“I think it is a peculiarity of myself that I like to play about with equations, just looking for beautiful mathematical relations which maybe don't have any physical meaning at all. Sometimes they do. At age 60.”
 Paul Dirac 
“In science one tries to tell people, in such a way as to be understood by everyone, something that no one ever knew before. But in poetry, it is the exact opposite.”
 Paul Dirac 
“I think it is the general rule that the originator of a new idea is not the most suitable person to develop it, because his fears of something going wrong are really too strong... At age 69.”
 Paul Dirac 
“There are always more people who prefer to speak than to listen.”
 Paul Dirac 
“The physicist, in his study of natural phenomena, has two methods of making progress: (1) the method of experiment and observation, and (2) the method of mathematical reasoning. The former is just the collection of selected data; the latter enables one to infer results about experiments that have not been performed. There is no logical reason why the second method should be possible at all, but one has found in practice that it does work and meets with reasonable success.”
 Paul Dirac 
“It was not until some weeks later that I realized there is no need to restrict oneself to 2 by 2 matrices. One could go on to 4 by 4 matrices, and the problem is then easily soluable. In retrospect, it seems strange that one can be so much held up over such an elementary point. The resulting wave equation for the electron turned out to be very successful. It led to correct values for the spin and the magnetic moment. This was quite unexpected. The work all followed from a study of pretty mathematics, without any thought being given to these physical properties of the electron.”
 Paul Dirac 
“If you are receptive and humble, mathematics will lead you by the hand. Again and again, when I have been at a loss how to proceed, I have just had to wait until I have felt the mathematics led me by the hand. It has led me along an unexpected path, a path where new vistas open up, a path leading to new territory, where one can set up a base of operations, from which one can survey the surroundings and plan future progress.”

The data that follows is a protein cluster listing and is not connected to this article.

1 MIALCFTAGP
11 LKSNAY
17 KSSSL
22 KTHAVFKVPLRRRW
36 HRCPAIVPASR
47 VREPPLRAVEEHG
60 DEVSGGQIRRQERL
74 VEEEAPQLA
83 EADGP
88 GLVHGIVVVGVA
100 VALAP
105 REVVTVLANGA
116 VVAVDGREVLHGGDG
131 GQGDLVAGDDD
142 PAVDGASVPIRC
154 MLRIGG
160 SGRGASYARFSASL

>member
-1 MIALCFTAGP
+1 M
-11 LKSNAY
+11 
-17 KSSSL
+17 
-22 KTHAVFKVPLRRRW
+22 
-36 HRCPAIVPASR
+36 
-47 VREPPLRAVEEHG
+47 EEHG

Paul Dirac 
“I consider that I understand an equation when I can predict the properties of its solutions, without actually solving it.”
 Paul Dirac 
“Well, in the first place, it leads to great anxiety as to whether it's going to be correct or not ... I expect that's the dominating feeling. It gets to be rather a fever... At age 60, when asked about his feelings on discovering the Dirac equation.”
 Paul Dirac 
“It is more important to have beauty in one's equations than to have them fit experiment.”
 Paul Dirac 
“The underlying physical laws necessary for the mathematical theory of a large part of physics and the whole of chemistry are thus completely known, and the difficulty is only that the exact application of these laws leads to equations much too complicated to be soluble. It therefore becomes desirable that approximate practical methods of applying quantum mechanics should be developed, which can lead to an explanation of the main features of complex atomic systems without too much computation.”
 Paul Dirac 
“It seems that if one is working from the point of view of getting beauty in one's equations, and if one has really a sound insight, one is on a sure line of progress”
 Paul Dirac 
“If there is a God, he's a great mathematician.”
 Paul Dirac 
“The shortage of buyers, which the world is suffering from, is readily understood, not as due to people not wishing to obtain possession of goods, but as people being unwilling to part with something which might earn a regular income in exchange for those goods.”
 Paul Dirac 
“There is in my opinion a great similarity between the problems provided by the mysterious behavior of the atom and those provided by the present economic paradoxes confronting the world.”
 Paul Dirac